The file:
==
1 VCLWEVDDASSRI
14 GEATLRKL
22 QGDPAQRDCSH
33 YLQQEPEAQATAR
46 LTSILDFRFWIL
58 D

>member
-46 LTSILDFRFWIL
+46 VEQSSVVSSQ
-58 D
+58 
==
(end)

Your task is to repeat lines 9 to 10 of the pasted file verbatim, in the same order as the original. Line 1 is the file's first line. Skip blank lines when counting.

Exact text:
+46 VEQSSVVSSQ
-58 D